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Serving Llama-2 7B using llama.cpp with NVIDIA CUDA on Ubuntu 22.04

This blog post is a step-by-step guide for running Llama-2 7B model using llama.cpp, with NVIDIA CUDA and Ubuntu 22.04. llama.cpp is an C/C++ library for the inference of Llama/Llama-2 models. It has grown insanely popular along with the booming of large language model applications. Throughout this guide, we assume the user home directory (usually /home/username) is the working directory.


To start, let's install NVIDIA CUDA on Ubuntu 22.04. The guide presented here is the same as the CUDA Toolkit download page provided by NVIDIA, but I deviate a little bit by installing CUDA 11.8 instead of the latest version. At the time of writing, PyTorch 2.0 stable is released for CUDA 11.8 and I find it convenient to keep my deployed CUDA version in sync with that.

$ wget
$ sudo dpkg -i cuda-keyring_1.1-1_all.deb
$ sudo apt update
$ sudo apt install cuda-11-8

After installing, the system should be restarted. This is to ensure that NVIDIA driver kernel modules are properly loaded with dkms. Then, you should be able to see your GPUs by using nvidia-smi.

$ sudo shutdown -r now

Clone and Compile llama.cpp

After installing NVIDIA CUDA, all of the prerequisites to compile llama.cpp are already satisfied. We simply need to clone llama.cpp and compile.

$ git clone
$ cd llama.cpp
$ make LLAMA_CUBLAS=1 LLAMA_CUDA_NVCC=/usr/local/cuda/bin/nvcc

Here, defining the LLAMA_CUDA_NVCC variable is necessary because the CUDA Toolkit does not add itself to PATH by default on Ubuntu 22.04. Then, one should find many executables such as main and perplexity available in the project directory. In this guide we opted to use the make build method, but interested users can also checkout llama.cpp's repo page for instructions on building with cmake.

Download and Run Llama-2 7B

Normally, one needs to refer to Meta's LLaMA download page to access the models. To save time, we use the converted and quantized model by the awesome HuggingFace community user TheBloke. The pre-quantized models are available via this link. In the model repository name, GGUF refers to a new model file format introduced in August 2023 for llama.cpp. 

To download the model files, first we install and initialize git-lfs (Git Large File Storage).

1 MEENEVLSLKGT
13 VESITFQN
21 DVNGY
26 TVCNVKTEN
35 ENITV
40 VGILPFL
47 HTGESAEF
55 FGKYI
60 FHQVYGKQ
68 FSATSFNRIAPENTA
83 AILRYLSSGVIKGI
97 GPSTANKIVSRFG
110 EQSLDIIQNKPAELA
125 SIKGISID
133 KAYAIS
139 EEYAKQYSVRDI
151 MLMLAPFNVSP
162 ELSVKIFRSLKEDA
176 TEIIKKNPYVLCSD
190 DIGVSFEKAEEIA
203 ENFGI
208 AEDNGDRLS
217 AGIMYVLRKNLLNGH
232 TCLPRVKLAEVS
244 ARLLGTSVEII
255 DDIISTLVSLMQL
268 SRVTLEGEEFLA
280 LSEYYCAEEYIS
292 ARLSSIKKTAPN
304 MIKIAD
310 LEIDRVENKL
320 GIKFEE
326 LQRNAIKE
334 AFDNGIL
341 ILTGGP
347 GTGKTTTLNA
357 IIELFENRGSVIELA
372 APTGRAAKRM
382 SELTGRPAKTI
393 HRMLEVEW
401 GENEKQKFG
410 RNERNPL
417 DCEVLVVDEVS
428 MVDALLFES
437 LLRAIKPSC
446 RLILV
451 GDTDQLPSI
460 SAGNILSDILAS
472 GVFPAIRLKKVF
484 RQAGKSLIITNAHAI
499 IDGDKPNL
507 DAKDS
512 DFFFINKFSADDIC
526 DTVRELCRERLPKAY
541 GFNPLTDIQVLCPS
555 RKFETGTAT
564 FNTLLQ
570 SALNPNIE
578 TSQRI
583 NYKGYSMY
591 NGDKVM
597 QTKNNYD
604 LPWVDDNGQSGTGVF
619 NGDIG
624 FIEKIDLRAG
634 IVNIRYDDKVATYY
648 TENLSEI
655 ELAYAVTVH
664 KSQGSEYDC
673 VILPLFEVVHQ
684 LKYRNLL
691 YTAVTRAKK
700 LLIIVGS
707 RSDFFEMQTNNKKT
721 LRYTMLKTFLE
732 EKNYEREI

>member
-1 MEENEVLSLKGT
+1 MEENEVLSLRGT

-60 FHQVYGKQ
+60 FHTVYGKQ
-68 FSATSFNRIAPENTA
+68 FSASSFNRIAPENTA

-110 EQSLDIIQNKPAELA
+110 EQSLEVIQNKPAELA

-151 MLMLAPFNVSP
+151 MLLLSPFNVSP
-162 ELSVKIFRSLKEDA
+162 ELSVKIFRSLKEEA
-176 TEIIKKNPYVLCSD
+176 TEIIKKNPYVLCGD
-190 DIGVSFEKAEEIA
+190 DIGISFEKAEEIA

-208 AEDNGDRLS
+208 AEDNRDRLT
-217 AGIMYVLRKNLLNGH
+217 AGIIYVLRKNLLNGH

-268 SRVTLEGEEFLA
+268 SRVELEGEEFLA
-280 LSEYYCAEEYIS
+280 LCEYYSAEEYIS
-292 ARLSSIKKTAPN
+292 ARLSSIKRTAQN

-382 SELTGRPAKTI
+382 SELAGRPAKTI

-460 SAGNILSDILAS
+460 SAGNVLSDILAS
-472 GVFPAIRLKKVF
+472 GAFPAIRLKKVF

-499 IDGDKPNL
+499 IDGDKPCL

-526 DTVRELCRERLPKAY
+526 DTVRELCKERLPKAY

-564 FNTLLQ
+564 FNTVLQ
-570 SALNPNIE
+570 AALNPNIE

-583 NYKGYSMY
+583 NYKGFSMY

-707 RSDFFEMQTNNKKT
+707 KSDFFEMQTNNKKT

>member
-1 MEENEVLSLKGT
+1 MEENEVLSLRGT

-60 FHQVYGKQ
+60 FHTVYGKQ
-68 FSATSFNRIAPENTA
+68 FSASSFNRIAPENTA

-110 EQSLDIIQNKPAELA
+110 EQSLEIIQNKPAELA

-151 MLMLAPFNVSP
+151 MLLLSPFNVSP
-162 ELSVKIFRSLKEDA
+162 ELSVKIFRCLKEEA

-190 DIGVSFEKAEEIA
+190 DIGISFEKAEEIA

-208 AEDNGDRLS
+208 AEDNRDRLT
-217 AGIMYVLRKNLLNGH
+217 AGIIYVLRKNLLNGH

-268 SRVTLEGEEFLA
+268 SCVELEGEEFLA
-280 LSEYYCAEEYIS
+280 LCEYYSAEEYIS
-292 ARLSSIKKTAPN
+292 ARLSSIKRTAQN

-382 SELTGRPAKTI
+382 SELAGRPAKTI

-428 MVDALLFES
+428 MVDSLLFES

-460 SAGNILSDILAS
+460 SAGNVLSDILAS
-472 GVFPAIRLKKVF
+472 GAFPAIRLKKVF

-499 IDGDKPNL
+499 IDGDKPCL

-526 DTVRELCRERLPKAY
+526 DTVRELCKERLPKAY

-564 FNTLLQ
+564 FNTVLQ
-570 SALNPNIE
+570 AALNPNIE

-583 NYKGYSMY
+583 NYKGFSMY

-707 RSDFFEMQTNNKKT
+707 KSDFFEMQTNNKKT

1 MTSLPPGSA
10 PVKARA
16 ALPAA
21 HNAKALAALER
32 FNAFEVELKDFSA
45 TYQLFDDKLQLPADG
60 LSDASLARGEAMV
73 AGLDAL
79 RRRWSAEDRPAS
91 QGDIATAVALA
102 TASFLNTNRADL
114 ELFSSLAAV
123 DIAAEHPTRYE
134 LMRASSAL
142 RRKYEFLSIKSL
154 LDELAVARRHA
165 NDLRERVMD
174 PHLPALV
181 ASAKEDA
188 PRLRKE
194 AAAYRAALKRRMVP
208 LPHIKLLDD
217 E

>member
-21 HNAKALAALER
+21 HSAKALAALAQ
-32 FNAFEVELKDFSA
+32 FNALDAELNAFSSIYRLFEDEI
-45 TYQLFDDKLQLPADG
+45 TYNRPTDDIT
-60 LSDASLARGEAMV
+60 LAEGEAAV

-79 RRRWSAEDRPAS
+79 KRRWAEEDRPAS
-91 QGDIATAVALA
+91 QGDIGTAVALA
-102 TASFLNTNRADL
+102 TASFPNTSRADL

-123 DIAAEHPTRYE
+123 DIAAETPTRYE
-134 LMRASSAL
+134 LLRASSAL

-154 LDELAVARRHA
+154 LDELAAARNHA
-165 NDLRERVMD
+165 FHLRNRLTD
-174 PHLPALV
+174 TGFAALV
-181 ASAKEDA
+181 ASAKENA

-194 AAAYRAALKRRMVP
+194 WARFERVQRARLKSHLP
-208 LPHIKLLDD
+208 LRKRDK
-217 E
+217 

$ sudo apt install git-lfs
$ git lfs install

You should see "Git LFS initialized." printed in the terminal after the last command. Then, we can clone the repository, only with links to the files instead of downloading all of them.

$ GIT_LFS_SKIP_SMUDGE=1 git clone

The one file we actually need is llama-2-7b.Q4_0.gguf, which is the Llama 2 7B model processed using one of the 4-bit quantization method.

$ cd Llama-2-7B-GGUF
$ git lfs pull --include llama-2-7b.Q4_0.gguf

With the pre-quantized model downloaded, we can execute the programs in llama.cpp for many purposes using the Llama 2 7B model. One of them is to generate text in an interactive mode.

$ cd ~/llama.cpp
$ ./main -m ~/Llama-2-7B-GGUF/llama-2-7b.Q4_0.gguf --color \
    --ctx_size 2048 -n -1 -ins -b 256 --top_k 10000 \
    --temp 0.2 --repeat_penalty 1.1 -t 8 -ngl 10000

The last argument "-ngl 10000" puts at most 10000 layers on the GPU. In the case of Llama-2 7B, that's more than all of the model layers so the entire model will be put on the CUDA GPU device. Feel free to follow the instructions on screen to play with the model.

Serving Llama-2 7B

Many useful programs are built when we execute the make command for llama.cpp. main is the one to use for generating text in the terminal. perplexity can be used for compute the perplexity against a given dataset for benchmarking purposes. In this part we look at the server program, which can be executed to provide a simple HTTP API server for models that are compatible with llama.cpp.
$ ./server -m ~/Llama-2-7B-GGUF/llama-2-7b.Q4_0.gguf \
    -c 2048 -ngl 10000 --host localhost --port 8080

Then, you will have a language model completion API available at http://localhost:8080/completion. To try an example using curl

$ curl --request POST \
    --url http://localhost:8080/completion \
    --header "Content-Type: application/json" \
    --data '{"prompt": "Building a website can be done in 10 simple steps:","n_predict": 128}'

More documentation about the API can be found in the llama.cpp repository. The instructions here are not limited to Llama 2 7B, one can follow the same guide for any model that is compatible with llama.cpp.


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